Emory Report
Sept. 5, 2006
Volume 59, Number 2


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Sept. 5, 2006
Molecular switch may turn off HIV-targeting immune cells

One of the primary mysteries of the AIDS epidemic—why the immune system is unable to control HIV infection—may have been solved by an international research collaborative.

In an upcoming issue of Nature, researchers from Emory and other institutions report how a molecular pathway involved in the immune cell “exhaustion” that characterizes several other chronic viral infections plays a similar role in HIV infection. They also found that blocking the pathway restores some function to HIV-specific CD8 and CD4 T cells.

Recent studies by Rafi Ahmed, director of the Emory Vaccine Center at Yerkes National Primate Center and a Georgia Research Alliance Eminent Scholar, and Gordon Freeman of Dana Farber Cancer Institute, have shown that a molecular pathway involving a receptor called Programmed Death-1 (PD-1) inhibits the immune system in chronic viral infection—those in which the immune system does not completely clear the virus.

CD8 cells initially respond to viral infection by dramatically reproducing and producing cytokines that help destroy the virus, but in chronic infection high levels of virus appear to overwhelm and exhaust CD8 cells. Ahmed’s studies indicated that PD-1 is over-expressed on these exhausted CD8 cells and may act as a molecular switch to turn off their activity.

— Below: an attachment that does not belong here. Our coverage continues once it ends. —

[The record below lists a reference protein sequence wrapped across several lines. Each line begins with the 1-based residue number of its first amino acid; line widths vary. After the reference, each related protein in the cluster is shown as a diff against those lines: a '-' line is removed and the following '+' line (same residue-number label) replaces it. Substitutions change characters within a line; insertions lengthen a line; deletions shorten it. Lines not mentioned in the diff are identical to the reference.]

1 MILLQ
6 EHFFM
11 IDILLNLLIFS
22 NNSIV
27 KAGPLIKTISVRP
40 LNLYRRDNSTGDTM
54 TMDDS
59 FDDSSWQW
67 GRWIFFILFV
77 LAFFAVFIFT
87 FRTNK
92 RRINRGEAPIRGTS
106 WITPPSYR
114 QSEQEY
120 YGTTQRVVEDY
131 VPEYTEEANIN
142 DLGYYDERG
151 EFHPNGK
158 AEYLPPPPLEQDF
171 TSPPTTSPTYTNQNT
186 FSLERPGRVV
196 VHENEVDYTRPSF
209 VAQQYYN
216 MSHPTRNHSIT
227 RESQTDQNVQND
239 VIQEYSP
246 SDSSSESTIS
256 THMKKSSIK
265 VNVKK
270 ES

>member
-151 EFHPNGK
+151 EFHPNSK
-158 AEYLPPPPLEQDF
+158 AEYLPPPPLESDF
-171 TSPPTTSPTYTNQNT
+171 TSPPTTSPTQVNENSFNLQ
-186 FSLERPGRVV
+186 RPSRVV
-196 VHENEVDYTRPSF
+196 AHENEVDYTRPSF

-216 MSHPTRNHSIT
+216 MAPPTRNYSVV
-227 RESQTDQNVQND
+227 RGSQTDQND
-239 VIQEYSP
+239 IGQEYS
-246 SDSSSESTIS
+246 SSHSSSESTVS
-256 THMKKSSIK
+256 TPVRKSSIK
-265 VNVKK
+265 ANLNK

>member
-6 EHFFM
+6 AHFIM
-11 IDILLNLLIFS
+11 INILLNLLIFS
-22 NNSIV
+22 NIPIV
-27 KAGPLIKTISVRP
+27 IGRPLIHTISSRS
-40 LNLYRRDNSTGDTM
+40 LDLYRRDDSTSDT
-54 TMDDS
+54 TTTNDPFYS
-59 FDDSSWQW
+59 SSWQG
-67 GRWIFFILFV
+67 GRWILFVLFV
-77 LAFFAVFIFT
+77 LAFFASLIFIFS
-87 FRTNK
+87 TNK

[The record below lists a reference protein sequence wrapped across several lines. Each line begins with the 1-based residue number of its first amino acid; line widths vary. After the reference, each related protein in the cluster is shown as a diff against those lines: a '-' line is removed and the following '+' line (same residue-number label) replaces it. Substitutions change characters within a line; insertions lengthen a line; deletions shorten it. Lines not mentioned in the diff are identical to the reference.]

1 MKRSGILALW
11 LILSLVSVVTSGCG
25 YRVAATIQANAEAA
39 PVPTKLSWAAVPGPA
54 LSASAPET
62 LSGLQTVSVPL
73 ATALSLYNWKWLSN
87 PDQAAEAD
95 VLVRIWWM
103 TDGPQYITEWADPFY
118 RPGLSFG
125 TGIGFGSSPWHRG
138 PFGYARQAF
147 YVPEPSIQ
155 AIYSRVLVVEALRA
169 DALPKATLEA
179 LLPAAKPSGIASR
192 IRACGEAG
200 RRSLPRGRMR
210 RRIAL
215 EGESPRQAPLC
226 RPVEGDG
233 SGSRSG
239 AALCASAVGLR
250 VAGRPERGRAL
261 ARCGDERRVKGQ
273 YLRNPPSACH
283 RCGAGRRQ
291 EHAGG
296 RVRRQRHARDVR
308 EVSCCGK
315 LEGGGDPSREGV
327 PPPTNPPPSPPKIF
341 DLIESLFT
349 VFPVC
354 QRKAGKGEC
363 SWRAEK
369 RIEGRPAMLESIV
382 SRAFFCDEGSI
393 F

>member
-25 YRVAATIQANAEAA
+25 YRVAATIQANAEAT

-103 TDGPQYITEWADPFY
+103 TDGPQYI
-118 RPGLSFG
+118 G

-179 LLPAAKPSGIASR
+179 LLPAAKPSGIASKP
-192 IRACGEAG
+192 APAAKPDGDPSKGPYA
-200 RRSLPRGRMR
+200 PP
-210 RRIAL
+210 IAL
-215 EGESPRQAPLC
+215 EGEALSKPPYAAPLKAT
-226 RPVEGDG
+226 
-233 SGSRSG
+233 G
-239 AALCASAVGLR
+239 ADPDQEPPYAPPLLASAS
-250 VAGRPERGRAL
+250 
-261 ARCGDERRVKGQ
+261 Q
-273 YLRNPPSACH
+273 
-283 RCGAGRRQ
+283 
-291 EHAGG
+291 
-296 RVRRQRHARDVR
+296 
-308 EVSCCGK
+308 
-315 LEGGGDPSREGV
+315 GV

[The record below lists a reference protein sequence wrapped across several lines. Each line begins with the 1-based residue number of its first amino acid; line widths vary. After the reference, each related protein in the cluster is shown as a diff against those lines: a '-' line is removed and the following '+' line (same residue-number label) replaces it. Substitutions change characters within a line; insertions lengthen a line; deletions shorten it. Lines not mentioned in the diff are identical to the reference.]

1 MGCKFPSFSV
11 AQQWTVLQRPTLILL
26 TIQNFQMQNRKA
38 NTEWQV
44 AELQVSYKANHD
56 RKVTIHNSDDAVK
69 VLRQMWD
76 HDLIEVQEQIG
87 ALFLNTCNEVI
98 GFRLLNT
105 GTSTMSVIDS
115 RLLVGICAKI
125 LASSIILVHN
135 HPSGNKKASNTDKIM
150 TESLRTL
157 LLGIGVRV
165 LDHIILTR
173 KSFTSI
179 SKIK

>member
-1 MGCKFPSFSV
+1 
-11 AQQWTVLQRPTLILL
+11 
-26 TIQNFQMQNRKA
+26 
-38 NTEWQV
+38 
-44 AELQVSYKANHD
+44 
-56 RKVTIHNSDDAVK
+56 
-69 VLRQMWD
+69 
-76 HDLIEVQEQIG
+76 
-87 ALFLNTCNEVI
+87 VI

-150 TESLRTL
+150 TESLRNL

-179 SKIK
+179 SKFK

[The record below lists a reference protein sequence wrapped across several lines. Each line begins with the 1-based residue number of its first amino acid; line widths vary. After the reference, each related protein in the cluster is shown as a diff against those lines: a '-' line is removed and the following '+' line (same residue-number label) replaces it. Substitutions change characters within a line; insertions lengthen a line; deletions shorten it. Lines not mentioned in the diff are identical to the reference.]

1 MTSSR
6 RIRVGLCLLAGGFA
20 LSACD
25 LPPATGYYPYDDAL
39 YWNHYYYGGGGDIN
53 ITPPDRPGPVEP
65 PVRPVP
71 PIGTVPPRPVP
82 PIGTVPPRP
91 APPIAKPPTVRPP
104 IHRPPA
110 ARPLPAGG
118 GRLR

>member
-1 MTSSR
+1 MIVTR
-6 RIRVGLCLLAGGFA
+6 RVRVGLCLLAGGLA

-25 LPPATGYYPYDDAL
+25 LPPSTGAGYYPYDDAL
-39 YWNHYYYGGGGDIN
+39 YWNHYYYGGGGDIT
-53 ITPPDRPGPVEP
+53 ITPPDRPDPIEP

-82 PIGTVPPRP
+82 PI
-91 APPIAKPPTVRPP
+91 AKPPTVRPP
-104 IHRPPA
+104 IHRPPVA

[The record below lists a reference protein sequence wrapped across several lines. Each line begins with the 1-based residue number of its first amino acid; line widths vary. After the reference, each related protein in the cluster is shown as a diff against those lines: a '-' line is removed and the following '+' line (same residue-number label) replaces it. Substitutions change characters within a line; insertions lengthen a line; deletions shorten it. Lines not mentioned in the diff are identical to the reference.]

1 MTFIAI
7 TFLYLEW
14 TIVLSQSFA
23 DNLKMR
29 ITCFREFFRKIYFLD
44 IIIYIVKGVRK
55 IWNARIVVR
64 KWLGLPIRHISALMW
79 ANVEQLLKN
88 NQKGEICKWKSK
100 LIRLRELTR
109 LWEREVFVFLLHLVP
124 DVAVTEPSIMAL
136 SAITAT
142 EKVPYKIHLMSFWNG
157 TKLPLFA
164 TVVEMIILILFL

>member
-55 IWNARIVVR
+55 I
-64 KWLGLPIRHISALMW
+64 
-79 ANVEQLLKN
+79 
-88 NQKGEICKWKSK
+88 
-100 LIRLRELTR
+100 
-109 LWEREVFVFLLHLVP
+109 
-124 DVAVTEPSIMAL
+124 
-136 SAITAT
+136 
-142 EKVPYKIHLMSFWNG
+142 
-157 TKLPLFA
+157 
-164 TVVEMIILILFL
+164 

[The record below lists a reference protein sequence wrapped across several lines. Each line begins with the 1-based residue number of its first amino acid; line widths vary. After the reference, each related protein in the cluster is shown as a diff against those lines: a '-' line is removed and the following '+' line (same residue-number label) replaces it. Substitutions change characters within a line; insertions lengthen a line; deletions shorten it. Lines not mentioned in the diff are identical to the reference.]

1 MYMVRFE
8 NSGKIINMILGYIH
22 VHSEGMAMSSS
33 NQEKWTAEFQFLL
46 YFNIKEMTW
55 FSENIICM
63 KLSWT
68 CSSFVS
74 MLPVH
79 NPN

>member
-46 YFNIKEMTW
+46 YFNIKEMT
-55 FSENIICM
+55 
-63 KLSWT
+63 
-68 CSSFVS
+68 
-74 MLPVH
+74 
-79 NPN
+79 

In the current study, designed to find whether a similar process takes place in HIV infection, the U.S.-based researchers, led by Bruce Walker at Massachusetts General Hospital, worked closely with collaborators at the University of KwaZulu-Natal in Durban, South Africa, an area where more than 30 percent of the population is HIV infected.

The researchers first examined HIV-specific CD8 cells from 71 infected individuals who had not yet begun antiviral therapy and found that PD-1 expression was indeed higher on HIV-specific cells than on cells targeted against better controlled viruses or on CD8 cells from uninfected individuals. HIV-specific cells with high PD-1 expression also were less able to divide and expand in response to HIV proteins.

To examine whether antiviral therapy might change the expression of PD-1, the researchers examined blood samples taken from four HIV-positive participants before and after they began therapy. Along with the expected drop in viral load in response to treatment, there was also a significant decrease in PD-1 expression on HIV-specific CD8 cells, suggesting that elevated receptor expression may be a response to the high viral loads of untreated individuals.

Using antibodies to block PD-1 in blood cells from infected individuals significantly increased the ability of HIV-specific CD8 cells to proliferate in response to viral antigens and also increased the cells’ production of cytokine, indicating improved function. Blocking PD-1 also increased the proliferation of HIV-specific CD4 cells.

“We are pleased that our collaborative research has helped lead to an increased understanding of the HIV virus and how it eludes the immune system,” Ahmed said. “Blocking this critical pathway may provide a preventive therapy for HIV-infected people.”